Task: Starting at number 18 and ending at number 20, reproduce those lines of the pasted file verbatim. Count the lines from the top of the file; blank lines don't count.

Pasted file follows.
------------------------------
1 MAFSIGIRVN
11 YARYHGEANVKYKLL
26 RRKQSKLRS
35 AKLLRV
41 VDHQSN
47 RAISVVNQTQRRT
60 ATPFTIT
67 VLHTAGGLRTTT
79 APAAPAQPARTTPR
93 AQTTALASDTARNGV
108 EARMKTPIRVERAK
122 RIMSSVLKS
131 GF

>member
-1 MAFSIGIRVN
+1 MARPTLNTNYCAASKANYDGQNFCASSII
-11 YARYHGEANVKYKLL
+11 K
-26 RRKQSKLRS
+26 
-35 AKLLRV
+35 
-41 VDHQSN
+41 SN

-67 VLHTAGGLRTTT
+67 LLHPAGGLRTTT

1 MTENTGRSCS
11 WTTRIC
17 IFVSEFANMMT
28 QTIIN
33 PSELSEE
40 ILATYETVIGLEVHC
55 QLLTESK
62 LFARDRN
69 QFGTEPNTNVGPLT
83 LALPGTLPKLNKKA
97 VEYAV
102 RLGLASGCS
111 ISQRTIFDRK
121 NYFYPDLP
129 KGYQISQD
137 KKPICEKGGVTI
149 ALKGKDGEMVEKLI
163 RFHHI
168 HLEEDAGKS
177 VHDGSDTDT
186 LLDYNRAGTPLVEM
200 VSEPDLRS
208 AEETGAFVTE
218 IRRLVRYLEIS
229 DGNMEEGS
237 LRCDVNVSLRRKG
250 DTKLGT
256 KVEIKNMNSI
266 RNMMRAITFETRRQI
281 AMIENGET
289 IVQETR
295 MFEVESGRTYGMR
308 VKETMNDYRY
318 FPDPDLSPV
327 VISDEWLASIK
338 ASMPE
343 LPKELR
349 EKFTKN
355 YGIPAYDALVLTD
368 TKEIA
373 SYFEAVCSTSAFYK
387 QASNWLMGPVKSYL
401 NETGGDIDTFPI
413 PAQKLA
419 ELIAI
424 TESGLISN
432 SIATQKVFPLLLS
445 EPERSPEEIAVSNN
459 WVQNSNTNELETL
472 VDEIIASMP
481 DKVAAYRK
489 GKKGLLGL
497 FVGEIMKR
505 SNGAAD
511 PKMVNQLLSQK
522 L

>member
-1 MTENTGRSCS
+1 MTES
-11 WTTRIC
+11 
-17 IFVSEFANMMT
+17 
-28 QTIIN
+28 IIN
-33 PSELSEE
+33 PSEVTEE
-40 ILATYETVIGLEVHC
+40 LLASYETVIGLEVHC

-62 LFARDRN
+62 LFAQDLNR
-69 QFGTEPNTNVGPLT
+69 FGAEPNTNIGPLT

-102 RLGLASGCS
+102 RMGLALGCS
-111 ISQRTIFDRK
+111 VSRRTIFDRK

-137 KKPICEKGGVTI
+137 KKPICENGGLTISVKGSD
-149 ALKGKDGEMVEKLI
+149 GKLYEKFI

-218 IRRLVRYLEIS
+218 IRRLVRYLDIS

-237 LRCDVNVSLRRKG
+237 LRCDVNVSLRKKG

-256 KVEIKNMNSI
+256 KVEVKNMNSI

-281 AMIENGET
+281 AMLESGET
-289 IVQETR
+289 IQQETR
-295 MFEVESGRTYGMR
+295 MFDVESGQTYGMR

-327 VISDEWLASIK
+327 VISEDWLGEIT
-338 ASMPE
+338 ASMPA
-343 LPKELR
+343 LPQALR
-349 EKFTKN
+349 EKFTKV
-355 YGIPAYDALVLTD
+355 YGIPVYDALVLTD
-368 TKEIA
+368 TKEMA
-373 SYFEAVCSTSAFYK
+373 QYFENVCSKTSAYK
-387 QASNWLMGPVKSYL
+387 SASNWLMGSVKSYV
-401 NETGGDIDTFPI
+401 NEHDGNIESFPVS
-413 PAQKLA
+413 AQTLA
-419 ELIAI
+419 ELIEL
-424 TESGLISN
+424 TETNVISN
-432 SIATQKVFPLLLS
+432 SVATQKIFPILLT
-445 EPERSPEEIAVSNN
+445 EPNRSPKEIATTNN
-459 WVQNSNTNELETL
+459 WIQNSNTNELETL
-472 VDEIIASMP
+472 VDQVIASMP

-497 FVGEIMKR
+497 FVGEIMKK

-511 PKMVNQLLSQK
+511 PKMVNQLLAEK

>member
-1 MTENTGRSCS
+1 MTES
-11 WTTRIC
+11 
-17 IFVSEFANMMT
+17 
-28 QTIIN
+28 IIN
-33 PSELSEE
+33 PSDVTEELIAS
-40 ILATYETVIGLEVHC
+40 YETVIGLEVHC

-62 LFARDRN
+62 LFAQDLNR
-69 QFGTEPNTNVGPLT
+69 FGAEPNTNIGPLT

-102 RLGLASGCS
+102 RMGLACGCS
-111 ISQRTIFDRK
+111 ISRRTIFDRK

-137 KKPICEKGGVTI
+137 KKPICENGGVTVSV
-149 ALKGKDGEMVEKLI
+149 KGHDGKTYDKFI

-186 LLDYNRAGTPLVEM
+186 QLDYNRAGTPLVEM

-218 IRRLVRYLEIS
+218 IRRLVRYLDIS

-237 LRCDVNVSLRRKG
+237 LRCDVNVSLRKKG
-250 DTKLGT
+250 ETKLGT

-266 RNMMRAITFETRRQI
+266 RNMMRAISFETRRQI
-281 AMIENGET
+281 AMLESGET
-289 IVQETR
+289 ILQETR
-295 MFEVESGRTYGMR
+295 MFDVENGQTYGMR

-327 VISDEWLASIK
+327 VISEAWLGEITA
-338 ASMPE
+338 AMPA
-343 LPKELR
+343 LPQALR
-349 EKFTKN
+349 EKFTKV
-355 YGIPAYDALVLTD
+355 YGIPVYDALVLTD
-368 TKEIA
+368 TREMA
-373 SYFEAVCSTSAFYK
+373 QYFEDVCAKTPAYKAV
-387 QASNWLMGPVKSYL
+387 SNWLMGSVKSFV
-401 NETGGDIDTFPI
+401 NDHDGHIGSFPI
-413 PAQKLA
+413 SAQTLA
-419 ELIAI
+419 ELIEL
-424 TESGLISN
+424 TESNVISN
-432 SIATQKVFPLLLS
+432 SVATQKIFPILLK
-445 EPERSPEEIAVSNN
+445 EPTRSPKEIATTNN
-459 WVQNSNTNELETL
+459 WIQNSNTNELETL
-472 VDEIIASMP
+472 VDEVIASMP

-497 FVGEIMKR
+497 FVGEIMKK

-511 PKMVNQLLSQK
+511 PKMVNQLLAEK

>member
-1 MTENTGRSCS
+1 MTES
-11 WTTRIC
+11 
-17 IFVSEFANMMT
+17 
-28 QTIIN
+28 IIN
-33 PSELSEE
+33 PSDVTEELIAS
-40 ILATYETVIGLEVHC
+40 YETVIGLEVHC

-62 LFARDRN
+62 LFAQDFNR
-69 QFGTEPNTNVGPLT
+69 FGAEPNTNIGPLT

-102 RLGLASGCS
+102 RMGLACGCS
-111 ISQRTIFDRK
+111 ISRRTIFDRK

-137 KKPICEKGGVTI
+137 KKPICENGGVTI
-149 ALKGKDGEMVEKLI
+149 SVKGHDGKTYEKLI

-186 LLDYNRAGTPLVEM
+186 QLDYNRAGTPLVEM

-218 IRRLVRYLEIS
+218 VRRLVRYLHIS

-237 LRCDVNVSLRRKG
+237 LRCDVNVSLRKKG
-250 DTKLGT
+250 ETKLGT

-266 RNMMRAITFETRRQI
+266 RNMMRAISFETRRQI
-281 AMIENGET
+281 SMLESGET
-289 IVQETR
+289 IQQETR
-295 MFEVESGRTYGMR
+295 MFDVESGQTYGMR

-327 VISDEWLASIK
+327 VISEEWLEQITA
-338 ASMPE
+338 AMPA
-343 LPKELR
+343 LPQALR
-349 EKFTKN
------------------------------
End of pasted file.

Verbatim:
+11 K
-26 RRKQSKLRS
+26 